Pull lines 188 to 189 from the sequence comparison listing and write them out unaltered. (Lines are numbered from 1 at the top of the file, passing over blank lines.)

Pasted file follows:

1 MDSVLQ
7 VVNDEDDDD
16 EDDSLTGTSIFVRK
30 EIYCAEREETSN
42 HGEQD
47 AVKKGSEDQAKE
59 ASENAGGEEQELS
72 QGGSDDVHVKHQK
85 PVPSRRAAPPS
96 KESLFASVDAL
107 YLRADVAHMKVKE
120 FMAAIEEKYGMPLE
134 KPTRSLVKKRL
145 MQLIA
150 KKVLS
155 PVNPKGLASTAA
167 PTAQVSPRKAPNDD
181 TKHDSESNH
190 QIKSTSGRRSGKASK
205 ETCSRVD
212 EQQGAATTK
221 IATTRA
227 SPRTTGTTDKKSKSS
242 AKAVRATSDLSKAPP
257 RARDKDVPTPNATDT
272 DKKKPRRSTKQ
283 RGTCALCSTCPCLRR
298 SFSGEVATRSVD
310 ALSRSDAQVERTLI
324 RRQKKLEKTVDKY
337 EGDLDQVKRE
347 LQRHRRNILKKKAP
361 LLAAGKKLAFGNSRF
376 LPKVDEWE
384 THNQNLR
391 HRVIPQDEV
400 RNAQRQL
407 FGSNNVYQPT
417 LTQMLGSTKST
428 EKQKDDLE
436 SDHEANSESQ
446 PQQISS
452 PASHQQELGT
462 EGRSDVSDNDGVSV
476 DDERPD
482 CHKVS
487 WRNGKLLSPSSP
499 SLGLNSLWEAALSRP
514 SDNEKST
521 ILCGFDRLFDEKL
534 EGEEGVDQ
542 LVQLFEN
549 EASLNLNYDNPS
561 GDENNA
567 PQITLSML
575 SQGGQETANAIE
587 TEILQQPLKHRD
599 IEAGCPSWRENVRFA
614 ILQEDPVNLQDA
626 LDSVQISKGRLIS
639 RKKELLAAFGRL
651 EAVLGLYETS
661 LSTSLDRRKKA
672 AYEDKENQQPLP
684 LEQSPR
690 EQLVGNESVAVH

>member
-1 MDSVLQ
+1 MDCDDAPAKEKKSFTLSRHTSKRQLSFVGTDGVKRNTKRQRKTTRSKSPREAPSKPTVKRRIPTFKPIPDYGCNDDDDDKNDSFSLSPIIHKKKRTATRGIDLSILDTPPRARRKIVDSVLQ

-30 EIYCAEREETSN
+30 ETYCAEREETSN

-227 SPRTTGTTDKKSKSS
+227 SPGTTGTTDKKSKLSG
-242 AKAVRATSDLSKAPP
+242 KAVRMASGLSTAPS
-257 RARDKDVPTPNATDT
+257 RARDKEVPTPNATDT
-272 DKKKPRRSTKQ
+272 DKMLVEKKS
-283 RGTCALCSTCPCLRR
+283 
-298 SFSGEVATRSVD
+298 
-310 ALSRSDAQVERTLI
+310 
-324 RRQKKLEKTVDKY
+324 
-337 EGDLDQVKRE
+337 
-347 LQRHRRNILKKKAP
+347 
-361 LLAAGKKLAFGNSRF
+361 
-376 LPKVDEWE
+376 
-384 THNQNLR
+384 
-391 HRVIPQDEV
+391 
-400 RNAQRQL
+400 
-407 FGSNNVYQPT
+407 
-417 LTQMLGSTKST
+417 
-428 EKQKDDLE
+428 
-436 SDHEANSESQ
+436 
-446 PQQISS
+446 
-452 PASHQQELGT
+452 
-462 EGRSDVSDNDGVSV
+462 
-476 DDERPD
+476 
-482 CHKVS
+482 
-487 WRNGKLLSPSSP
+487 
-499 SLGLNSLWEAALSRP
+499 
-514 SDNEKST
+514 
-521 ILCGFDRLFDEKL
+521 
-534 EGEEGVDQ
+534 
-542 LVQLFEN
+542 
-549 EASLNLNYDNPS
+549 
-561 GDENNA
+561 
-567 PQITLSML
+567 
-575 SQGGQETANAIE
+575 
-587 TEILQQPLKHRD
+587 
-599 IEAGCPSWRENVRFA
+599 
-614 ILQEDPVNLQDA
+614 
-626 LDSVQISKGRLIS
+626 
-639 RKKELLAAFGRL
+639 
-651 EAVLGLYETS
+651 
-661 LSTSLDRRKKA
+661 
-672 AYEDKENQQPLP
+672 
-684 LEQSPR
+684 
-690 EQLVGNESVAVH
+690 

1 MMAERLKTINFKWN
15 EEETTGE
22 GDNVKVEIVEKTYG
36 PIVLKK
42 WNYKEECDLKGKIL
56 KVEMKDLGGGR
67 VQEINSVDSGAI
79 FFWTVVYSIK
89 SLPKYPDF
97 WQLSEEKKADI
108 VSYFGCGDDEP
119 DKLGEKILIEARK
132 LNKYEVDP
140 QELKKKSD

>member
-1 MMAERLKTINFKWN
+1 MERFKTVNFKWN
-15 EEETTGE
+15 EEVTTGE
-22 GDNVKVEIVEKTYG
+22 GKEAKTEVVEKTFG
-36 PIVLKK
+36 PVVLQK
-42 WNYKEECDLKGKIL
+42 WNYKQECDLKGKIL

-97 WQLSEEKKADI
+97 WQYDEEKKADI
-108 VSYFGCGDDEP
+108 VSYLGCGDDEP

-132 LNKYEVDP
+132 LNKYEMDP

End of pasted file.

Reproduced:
+108 VSYLGCGDDEP

-132 LNKYEVDP